470453 Regulation of Insulin Secretion in Pancreatic β-Cells with an Optogenetic Approach

Monday, November 14, 2016
Grand Ballroom B (Hilton San Francisco Union Square)
Fan Zhang1 and Emmanuel S. Tzanakakis1,2, (1)Chemical and Biological Engineering, Tufts University, Medford, MA, (2)Tufts Clinical and Translational Science Institute, Tufts Medical Center, Boston, MA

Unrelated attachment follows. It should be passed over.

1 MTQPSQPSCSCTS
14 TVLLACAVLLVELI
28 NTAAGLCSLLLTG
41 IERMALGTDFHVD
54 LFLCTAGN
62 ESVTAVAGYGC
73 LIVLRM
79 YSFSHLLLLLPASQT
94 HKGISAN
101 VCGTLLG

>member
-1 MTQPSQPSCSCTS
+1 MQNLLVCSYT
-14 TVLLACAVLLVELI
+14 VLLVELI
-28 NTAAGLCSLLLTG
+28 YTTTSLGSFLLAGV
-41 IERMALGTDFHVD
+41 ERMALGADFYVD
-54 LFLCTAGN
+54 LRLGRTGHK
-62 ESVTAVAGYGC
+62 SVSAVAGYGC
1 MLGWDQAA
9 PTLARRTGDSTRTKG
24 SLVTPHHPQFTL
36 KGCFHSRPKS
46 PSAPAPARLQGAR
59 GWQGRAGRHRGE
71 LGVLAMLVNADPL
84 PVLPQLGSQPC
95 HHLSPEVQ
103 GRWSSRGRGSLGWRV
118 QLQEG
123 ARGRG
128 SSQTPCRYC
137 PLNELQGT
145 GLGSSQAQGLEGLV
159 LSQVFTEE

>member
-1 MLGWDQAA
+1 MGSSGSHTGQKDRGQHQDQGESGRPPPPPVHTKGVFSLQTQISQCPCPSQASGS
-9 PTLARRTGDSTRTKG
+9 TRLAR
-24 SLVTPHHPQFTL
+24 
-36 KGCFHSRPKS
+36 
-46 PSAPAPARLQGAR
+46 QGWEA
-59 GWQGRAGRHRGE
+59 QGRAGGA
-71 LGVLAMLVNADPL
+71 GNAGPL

Regulation of blood glucose is dependent on proper secretion of insulin by pancreatic β-cells. Cyclic AMP (cAMP) is a key activator of the release of hormone through the increase in Ca2+ influx via voltage-dependent channels. Optogenetics has been widely implemented to control biological processes with light. Here, we hypothesized that a photoactivatable adenylyl cyclase (PAC) can be employed to modulate intracellular cAMP in β-cells. To test this hypothesis, the PAC gene was delivered to cultured mouse insulinoma β-cells, which were subsequently illuminated with light and the levels of cAMP and secreted insulin were assessed under various conditions. The PAC gene was delivered with an adenoviral vector and its efficient expression were confirmed by western blot analysis and fluorescence microscopy. Various multiplicities of infection were screened to achieve high transduction efficiency without compromising cell viability. The level of cAMP peaked within 10 minutes of light stimulation and returned to baseline in less than 20 minutes after terminating illumination. A concomitant increase was observed in secreted insulin. The results demonstrate the potential of the optogenetic system described here for the precise and efficient control of insulin secretion by pancreatic β-cells and may facilitate the development of technologies for the treatment of metabolic diseases such as diabetes.

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